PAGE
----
How good is a Fender Blues Junior?
Soundmen love this small wonder because it’s easy to manage volume with its low wattage, and its single speaker can be quickly mic’d. Guitarists love it for its compact portability and single-channel front end that can be dialed in for luscious cleans that work great with pedals, or turned up for spongy overdrive.
Is the Blues Junior A good amp?
The Fender Blues Jr is an awesome amp, but doesn’t have a ton of headroom. This is actually a good thing for most types of music. The real warm overdrive occurs when a tube amp is cranked up nice and loud. Any more power, and it’s really difficult to get the amp loud enough to reach that perfect overdrive.
Is the Fender Blues Junior loud?
Its loud enough for anything, unless you’re going to travel back in time to the 60s where big venues didn’t mic up the amps.
Is the Fender Blues Junior III a good AMP?
The re-designed Fender Blues Junior III is a great choice for someone who wants clean, fat Fender sounds in a small package. The Fender Hot Rod line of guitar amplifiers has achieved cult-like status in recent years, with no amp being more highly regarded than the beloved Blues Junior.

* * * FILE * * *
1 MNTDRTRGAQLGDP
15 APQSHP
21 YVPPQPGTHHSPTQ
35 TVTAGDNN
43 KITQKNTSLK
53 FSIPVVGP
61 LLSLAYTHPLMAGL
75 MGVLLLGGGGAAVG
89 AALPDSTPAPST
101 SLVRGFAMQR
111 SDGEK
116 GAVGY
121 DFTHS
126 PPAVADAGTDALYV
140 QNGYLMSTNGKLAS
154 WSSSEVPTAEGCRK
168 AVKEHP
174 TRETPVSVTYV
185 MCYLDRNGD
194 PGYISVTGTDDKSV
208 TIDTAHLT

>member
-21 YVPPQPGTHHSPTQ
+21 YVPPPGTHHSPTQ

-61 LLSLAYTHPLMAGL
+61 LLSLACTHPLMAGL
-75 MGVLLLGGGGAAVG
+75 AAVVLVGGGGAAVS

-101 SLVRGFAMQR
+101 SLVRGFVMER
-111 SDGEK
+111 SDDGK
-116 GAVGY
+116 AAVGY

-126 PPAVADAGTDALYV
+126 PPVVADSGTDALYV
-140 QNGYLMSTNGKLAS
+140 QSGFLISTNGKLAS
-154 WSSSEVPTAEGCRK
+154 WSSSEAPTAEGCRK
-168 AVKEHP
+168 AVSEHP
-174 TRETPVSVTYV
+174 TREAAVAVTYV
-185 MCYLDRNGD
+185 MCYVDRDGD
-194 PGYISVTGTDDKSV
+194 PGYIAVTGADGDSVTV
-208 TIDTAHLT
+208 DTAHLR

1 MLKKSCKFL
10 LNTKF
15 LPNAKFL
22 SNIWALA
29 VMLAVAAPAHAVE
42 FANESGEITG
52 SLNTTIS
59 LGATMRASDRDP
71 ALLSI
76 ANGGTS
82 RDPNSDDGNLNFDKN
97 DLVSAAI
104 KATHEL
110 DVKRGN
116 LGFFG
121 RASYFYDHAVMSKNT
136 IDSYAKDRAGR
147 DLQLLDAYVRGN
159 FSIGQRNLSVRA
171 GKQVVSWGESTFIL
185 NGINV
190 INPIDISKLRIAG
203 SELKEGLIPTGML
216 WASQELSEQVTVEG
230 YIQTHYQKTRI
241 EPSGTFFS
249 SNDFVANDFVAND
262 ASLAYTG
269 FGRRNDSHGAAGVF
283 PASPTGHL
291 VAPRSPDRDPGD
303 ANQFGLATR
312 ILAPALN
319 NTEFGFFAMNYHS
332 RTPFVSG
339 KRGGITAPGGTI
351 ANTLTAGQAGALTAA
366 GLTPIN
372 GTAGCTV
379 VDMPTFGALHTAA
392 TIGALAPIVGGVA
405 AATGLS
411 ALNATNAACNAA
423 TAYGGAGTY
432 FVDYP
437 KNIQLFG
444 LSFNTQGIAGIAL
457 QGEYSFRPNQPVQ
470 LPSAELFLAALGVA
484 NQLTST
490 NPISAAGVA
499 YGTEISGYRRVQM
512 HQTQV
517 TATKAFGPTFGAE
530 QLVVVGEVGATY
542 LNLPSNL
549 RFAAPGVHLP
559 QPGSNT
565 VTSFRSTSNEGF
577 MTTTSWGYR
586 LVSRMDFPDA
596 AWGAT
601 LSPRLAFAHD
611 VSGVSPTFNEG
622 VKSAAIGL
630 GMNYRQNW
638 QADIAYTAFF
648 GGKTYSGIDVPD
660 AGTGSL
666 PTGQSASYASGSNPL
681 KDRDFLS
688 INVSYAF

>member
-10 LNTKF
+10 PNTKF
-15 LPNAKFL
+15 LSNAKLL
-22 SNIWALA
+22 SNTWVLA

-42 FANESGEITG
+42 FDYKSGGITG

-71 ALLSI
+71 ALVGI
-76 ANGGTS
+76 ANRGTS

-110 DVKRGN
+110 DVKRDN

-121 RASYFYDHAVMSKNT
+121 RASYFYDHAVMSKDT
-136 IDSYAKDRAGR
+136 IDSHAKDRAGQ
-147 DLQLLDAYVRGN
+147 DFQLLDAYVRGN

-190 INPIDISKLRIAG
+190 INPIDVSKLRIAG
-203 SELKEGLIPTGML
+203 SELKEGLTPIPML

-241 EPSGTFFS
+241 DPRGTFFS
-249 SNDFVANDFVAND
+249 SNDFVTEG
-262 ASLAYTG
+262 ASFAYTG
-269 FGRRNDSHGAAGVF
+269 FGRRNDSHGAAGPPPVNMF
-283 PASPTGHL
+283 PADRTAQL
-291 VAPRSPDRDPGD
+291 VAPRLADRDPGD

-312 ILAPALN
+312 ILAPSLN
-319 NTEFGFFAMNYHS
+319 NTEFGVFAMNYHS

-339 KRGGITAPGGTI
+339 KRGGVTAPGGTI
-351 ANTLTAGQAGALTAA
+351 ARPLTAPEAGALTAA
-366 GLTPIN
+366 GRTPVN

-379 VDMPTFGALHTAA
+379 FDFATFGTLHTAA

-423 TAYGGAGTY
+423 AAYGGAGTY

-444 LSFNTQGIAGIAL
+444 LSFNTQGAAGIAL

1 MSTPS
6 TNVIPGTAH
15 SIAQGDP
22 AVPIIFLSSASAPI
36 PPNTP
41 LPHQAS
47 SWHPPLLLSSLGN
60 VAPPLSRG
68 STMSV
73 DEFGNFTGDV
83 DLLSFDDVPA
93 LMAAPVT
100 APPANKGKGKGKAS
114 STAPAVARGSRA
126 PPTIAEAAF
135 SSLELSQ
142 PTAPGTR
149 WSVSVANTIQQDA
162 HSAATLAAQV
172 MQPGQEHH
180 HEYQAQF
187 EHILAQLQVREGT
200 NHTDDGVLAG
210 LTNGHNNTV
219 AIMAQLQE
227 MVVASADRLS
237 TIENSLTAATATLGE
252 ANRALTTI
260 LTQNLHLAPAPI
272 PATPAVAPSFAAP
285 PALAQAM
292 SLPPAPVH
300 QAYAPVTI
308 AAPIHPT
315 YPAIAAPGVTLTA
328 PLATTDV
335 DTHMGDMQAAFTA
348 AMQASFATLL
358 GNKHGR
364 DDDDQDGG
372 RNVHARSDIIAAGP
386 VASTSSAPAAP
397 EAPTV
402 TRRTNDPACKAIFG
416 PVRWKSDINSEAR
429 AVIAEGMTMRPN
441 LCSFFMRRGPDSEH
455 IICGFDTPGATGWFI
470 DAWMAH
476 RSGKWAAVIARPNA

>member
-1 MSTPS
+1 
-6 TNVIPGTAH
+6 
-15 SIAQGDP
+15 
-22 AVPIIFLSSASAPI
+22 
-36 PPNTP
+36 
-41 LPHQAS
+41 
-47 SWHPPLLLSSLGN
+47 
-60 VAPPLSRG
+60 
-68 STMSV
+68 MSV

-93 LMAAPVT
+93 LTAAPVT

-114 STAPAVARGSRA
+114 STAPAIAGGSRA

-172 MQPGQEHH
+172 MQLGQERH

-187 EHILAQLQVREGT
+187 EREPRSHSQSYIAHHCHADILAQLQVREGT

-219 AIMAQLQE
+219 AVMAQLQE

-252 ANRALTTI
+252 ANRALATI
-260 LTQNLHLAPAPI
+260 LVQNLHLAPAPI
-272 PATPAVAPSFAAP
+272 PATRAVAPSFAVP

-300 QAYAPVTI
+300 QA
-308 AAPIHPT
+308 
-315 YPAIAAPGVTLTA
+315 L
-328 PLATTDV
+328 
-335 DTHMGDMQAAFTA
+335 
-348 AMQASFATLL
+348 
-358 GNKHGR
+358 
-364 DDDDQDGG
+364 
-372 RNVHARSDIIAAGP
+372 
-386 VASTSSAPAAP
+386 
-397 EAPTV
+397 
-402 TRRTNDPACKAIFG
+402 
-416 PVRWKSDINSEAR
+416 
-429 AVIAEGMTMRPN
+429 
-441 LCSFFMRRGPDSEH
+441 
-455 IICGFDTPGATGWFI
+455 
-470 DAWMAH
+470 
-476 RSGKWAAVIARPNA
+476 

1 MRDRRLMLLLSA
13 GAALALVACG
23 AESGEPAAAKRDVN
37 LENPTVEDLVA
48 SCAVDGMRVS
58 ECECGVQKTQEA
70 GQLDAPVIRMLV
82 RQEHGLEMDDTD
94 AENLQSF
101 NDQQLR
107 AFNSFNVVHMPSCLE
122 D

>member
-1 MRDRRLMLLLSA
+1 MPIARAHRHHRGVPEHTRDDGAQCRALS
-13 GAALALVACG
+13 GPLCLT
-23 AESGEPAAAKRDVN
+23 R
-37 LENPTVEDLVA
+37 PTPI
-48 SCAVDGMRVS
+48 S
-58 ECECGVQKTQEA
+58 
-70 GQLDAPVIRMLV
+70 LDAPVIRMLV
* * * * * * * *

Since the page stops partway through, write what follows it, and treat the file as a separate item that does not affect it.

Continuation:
What is the difference between the Pro Junior III and Blues Junior?
Firstly the Pro Junior III is an even smaller/simpler amp than the Blues Junior III. It only has two controls, volume and master tone. Although still 15w, the Pro Junior III only has a 10inch speaker, so it doesn’t have the headroom or projection of the Blues Junior III and therefore isn’t feasible with a full band unless miced.
How many channels does the Fender Blues Junior have?
Fundamentally, the Blues Junior’s ‘keep it simple’ ethos remains: there’s one channel, with a fat boost for rounder bottom-end and increased drive, volume and master volume controls, plus a three- band EQ and typically splashy Fender reverb. And that’s about your lot: there’s not even a standby switch!
What’s the difference between the Blues Junior III and the Big F?
Accordingly, The Big F has updated the format over the years, and the Blues Junior III, launched in 2010, features a number of additions that have gone down well. The Junior’s Fender-meets-Vox sparkling high-end and fat midrange make both single coils and humbuckers positively sing